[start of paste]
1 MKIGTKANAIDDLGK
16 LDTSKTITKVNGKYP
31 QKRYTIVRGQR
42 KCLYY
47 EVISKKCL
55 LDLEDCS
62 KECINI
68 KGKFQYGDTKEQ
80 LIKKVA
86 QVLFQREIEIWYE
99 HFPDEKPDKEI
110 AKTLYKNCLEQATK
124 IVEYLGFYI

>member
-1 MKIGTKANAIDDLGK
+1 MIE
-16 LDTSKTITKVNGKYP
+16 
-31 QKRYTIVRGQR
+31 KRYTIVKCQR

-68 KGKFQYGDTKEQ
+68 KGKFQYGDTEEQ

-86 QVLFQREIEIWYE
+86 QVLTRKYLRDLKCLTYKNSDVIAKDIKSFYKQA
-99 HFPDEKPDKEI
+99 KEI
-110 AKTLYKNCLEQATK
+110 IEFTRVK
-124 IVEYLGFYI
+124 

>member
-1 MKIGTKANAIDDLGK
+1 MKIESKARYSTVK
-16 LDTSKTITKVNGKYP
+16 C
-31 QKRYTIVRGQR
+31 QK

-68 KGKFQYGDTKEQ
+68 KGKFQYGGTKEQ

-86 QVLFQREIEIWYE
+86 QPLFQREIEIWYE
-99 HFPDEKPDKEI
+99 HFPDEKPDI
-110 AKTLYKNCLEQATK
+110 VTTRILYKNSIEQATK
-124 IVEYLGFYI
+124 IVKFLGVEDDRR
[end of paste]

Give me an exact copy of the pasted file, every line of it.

1 MKIGTKANAIDDLGK
16 LDTSKTITKVNGKYP
31 QKRYTIVRGQR
42 KCLYY
47 EVISKKCL
55 LDLEDCS
62 KECINI
68 KGKFQYGDTKEQ
80 LIKKVA
86 QVLFQREIEIWYE
99 HFPDEKPDKEI
110 AKTLYKNCLEQATK
124 IVEYLGFYI

>member
-1 MKIGTKANAIDDLGK
+1 MIE
-16 LDTSKTITKVNGKYP
+16 
-31 QKRYTIVRGQR
+31 KRYTIVKCQR

-68 KGKFQYGDTKEQ
+68 KGKFQYGDTEEQ

-86 QVLFQREIEIWYE
+86 QVLTRKYLRDLKCLTYKNSDVIAKDIKSFYKQA
-99 HFPDEKPDKEI
+99 KEI
-110 AKTLYKNCLEQATK
+110 IEFTRVK
-124 IVEYLGFYI
+124 

>member
-1 MKIGTKANAIDDLGK
+1 MKIESKARYSTVK
-16 LDTSKTITKVNGKYP
+16 C
-31 QKRYTIVRGQR
+31 QK

-68 KGKFQYGDTKEQ
+68 KGKFQYGGTKEQ

-86 QVLFQREIEIWYE
+86 QPLFQREIEIWYE
-99 HFPDEKPDKEI
+99 HFPDEKPDI
-110 AKTLYKNCLEQATK
+110 VTTRILYKNSIEQATK
-124 IVEYLGFYI
+124 IVKFLGVEDDRR